Lamington Spiny Crayfish of the Tamborine Mountain Escarpment

What? Crayfish come in blue? Well, the Lamington Spiny Crayfish sure does, and many other colours as well, depending on which fresh water stream they’re found.

The beautiful colours of the Lamington Spiny Crayfish

Lamington Spiny Crayfish Springbrook

Lamington Spiny Crayfish Springbrook

The amazing colours of the Lamington Spiny Crayfish (Euastacus sulcatus) make them one of the most beautiful animals to grace the rainforest bordering Tamborine Mountain’s National Park and The Forest.

These Crayfish vary in colour depending on where they’re found. For example, in Springbrook and Tamborine, they’re a vibrant blue or bluish green and white. While in northern NSW, they’re red and white and the western Crayfish are green and brown.

Colours may even vary between Crayfish in nearby areas (eg. Springbrook and Tamborine), where extreme localisation of the animal (due to fragmented – landlocked – distribution) has led to distinctive species development.

Where are Lamington Spiny Crayfish found?

Lamington Spiny Crayfish are found in highland habitats with altitudes of more than 300 metres. They tend to reside in rainforests (and sometimes wet sclerophyll forests) that border fresh water streams.

They’re found from Tamborine Mountain to the Lamington Plateau and then west along the Macpherson Range in both Queensland and NSW.

Within Tamborine Mountain, they’re found, among other places, along Guanaba Creek bordering The Forest and the adjoining National Park and have possibly evolved to suit the local environment.

Lamington Spiny Crayfish Tamborine Mountain Guanaba Forest

Lamington Spiny Crayfish Tamborine Mountain

Are Lamington Spiny Crayfish aggressive?

The Lamington Spiny Crayfish can get a bit defensive. If cornered, they will wave their claws and start hissing at an approaching potential threat.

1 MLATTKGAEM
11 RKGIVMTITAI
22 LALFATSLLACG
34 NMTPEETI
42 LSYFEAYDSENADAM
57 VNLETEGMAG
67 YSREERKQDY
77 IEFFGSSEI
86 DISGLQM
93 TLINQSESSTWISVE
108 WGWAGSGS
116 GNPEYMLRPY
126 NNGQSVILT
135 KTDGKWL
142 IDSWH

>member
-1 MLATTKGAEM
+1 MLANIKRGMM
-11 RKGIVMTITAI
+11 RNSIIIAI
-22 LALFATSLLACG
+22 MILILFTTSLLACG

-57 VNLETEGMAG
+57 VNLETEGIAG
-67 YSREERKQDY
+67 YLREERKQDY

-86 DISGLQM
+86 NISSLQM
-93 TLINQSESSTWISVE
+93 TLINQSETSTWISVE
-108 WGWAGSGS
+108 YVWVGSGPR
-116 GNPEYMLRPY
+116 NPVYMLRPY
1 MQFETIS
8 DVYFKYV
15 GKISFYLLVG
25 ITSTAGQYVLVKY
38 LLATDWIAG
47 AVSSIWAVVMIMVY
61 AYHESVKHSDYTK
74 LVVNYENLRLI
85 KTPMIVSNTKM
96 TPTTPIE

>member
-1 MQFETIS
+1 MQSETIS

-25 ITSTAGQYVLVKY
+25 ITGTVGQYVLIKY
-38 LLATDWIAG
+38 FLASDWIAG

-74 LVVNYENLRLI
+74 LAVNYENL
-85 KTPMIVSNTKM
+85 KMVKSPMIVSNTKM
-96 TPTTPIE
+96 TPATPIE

While generally not dangerous, they can deliver a painful pinch if picked up and handled.

The slow breeding cycle of the Lamington Spiny Crayfish

Lamington Spiny Crayfish can reach up to 13 centimetres, making them a very large Crayfish.

They’re a very slow growing animal, with females taking up to 5 years before they reach sexual maturity.

Slow breeding means they take time to rebuild populations reduced by threats.

Species status of the Lamington Spiny Crayfish

IUCN Red List: Vulnerable.

The IUCN Red List now recognises that some 80 per cent of the Euastacus group are threatened.

Threats to the Lamington Spiny Crayfish

Severely fragmented distribution of the Lamington Spiny Crayfish (eg. found in restricted areas within Springbrook and Tamborine Mountain) leads to their dramatic localisation. This means, exposure to the following factors may lead to a decline in their numbers and, perhaps, local extinctions of very distinct populations.

The following may contribute to falling numbers of Lamington Spiny Crayfish:

1. Impacts on property in which the Crayfish are isolated, such as bush fire, habitat destruction and exploitation by collectors.
2. Management practices and activities on private property at the top of catchments that negatively impact on habitat and water quality. Issues can arise from pesticides, pathogens, pollution, soil run-off, nutrient inundation and the presence of general rubbish.
3. Introduced species, such as trout, yabbies and cane toads.
4. Climate change causing continued temperature increases and drying out of land.

More information

The Atlas of Living Australia: Euastacus sulcatus

Queensland Museum: Lamington Spiny Crayfish

IUCN Red List: Euastacus sulcatus

The Conversation: Australian endangered species: Spiny Crayfish

Like the Save Guanaba Facebook page for regular updates on at-risk species in The Forest of Tamborine Mountain.

When soils ain’t soils in Guanaba

When parts of your neighbour’s backyard disappear downhill after a major rain event, you realise good soil structure is a critical Tamborine Mountain issue.